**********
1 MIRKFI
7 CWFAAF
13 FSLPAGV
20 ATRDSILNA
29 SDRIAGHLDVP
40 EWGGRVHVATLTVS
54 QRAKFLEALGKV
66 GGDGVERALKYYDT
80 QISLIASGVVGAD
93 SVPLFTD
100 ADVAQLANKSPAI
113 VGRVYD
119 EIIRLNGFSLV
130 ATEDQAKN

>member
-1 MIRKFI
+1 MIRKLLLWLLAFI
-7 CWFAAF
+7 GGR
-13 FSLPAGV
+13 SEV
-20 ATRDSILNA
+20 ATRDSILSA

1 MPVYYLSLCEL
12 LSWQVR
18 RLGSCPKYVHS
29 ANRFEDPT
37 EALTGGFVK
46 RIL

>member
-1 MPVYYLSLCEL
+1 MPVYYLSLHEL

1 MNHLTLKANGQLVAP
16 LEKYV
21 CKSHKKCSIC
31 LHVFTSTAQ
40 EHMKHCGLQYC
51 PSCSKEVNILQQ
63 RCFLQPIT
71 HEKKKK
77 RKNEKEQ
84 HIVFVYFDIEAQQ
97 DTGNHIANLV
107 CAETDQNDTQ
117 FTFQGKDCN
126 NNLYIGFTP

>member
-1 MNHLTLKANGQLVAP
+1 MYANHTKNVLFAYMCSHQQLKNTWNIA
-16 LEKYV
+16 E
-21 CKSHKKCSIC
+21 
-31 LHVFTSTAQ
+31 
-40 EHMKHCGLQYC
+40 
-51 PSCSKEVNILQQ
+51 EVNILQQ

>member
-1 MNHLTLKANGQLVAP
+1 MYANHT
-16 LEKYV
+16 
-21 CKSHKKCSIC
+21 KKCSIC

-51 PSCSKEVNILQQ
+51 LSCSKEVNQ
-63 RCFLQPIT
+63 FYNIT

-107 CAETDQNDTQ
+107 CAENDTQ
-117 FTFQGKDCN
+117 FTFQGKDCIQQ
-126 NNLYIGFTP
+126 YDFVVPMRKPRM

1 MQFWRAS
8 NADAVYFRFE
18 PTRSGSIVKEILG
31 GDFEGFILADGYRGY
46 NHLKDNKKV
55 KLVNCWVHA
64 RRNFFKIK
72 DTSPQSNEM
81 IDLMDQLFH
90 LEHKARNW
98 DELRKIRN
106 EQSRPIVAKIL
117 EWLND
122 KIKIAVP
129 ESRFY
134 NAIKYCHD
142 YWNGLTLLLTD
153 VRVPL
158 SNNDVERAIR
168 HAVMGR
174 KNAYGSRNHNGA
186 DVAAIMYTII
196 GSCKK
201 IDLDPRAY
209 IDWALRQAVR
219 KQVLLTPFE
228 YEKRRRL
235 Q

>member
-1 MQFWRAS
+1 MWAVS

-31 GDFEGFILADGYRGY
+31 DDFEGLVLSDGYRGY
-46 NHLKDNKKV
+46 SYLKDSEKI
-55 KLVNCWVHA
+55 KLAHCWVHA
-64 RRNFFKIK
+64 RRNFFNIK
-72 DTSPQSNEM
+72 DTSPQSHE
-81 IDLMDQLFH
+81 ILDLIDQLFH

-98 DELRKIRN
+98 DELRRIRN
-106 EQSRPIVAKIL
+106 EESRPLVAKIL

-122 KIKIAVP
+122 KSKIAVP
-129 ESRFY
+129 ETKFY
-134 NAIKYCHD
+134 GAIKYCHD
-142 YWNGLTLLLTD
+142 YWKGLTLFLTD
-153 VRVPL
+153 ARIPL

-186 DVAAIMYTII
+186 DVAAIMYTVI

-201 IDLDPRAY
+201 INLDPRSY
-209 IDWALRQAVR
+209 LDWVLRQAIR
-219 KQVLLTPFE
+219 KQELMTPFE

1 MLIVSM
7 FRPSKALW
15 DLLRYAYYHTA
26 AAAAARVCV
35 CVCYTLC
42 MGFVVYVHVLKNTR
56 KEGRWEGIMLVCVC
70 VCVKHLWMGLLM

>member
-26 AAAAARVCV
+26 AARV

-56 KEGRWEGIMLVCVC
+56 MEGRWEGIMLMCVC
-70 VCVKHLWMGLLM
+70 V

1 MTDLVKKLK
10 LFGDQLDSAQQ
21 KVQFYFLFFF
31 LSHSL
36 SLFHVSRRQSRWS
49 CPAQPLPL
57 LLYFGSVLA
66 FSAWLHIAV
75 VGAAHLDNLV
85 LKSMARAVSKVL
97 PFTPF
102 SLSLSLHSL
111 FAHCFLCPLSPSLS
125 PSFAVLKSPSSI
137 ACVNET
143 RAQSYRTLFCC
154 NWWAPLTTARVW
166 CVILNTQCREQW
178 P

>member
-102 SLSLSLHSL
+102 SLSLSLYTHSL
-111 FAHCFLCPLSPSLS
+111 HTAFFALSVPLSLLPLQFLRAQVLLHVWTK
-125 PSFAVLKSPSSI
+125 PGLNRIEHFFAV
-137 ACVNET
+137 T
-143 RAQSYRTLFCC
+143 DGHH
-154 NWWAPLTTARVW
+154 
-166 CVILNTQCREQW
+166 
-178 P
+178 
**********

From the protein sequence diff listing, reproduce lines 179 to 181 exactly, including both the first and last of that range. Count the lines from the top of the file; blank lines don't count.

-111 FAHCFLCPLSPSLS
+111 HTAFFALSVPLSLLPLQFLRAQVLLHVWTK
-125 PSFAVLKSPSSI